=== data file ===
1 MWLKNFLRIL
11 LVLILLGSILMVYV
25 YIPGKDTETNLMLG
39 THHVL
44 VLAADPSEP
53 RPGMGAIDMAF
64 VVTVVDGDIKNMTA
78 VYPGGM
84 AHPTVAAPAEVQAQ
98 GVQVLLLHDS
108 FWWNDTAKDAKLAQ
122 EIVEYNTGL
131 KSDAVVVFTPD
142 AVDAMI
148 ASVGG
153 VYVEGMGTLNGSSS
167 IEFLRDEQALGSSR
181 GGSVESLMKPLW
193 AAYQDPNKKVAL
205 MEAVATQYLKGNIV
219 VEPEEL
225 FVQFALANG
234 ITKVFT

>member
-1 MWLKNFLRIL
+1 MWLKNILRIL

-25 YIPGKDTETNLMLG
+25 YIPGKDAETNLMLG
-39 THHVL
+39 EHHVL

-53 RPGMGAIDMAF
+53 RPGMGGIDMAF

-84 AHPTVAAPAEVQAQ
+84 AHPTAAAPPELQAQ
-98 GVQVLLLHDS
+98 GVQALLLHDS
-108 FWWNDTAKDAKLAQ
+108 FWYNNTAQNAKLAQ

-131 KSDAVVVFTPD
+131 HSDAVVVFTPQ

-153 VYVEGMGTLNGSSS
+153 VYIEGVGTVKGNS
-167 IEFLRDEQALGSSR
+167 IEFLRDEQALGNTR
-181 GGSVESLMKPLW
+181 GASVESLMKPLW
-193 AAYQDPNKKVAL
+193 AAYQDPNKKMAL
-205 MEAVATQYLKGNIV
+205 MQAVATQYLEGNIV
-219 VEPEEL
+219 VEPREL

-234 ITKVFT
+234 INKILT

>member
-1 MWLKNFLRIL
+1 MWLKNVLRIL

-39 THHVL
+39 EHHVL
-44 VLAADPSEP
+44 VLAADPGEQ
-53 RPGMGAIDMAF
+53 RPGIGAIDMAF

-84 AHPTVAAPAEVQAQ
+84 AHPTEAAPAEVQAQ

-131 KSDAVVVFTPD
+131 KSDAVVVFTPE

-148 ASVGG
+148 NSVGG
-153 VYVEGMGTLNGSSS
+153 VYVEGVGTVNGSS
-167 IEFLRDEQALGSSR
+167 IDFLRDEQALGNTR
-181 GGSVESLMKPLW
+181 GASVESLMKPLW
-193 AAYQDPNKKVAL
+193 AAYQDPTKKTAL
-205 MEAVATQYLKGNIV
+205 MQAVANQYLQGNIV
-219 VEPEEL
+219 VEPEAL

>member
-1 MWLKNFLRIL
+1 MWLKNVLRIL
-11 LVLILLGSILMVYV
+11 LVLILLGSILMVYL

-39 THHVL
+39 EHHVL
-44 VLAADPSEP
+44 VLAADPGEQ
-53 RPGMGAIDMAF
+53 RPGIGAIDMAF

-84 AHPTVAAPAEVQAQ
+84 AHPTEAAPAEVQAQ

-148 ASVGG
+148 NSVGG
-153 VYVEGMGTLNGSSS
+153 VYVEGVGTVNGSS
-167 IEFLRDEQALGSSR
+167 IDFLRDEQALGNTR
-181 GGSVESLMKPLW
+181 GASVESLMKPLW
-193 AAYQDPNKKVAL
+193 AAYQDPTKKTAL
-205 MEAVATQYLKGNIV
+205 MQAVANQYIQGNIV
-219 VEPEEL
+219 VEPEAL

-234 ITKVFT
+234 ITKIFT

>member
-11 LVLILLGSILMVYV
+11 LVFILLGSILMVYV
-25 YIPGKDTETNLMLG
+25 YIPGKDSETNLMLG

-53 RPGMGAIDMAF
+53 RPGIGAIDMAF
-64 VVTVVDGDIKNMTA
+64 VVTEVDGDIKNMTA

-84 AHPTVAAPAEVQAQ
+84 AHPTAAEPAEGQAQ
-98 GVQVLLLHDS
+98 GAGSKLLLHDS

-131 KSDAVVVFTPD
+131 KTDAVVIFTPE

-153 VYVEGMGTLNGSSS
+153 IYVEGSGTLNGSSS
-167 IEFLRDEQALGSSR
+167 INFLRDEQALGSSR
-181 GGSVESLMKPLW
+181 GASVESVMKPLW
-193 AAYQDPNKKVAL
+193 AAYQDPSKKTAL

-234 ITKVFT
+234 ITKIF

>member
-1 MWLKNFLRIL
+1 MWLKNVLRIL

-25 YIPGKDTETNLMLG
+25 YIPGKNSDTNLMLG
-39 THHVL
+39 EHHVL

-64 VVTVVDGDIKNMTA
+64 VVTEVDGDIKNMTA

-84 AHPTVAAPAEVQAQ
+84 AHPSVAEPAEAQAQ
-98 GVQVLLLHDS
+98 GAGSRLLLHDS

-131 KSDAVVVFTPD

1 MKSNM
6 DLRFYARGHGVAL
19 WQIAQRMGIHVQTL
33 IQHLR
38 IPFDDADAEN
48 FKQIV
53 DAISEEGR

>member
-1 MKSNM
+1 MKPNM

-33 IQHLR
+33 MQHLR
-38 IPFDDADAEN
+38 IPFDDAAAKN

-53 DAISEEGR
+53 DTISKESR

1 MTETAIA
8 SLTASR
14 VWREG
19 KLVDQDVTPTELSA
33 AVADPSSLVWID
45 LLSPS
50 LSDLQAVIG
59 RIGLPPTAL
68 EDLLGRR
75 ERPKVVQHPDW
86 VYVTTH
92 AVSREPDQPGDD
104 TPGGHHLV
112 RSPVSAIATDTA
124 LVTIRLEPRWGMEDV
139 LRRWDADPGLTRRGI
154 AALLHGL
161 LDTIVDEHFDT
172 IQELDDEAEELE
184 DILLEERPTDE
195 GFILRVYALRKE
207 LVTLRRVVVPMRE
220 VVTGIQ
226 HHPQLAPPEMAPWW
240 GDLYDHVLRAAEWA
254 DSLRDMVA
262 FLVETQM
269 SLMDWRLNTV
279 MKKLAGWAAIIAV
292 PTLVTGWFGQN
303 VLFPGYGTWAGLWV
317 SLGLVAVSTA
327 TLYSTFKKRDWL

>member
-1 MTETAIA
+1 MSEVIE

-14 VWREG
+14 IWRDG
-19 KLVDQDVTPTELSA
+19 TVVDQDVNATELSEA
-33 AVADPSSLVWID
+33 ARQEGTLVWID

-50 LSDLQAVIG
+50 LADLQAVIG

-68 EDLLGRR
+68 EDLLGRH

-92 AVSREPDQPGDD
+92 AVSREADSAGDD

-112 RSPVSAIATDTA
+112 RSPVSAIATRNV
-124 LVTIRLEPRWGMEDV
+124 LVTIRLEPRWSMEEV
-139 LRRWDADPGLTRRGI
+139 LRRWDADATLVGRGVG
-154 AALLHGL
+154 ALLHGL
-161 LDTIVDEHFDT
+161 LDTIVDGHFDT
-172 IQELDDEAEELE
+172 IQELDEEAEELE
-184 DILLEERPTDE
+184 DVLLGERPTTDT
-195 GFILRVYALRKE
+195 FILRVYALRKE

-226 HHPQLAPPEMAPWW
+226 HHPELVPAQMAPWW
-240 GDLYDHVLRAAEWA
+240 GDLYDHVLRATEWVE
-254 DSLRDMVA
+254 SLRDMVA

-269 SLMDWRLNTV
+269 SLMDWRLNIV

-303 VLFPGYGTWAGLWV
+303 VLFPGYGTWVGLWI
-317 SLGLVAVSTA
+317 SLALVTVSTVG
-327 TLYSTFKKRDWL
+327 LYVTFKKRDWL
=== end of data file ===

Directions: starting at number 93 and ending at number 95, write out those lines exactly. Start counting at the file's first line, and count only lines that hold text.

-84 AHPTVAAPAEVQAQ
+84 AHPTEAAPAEVQAQ

-148 ASVGG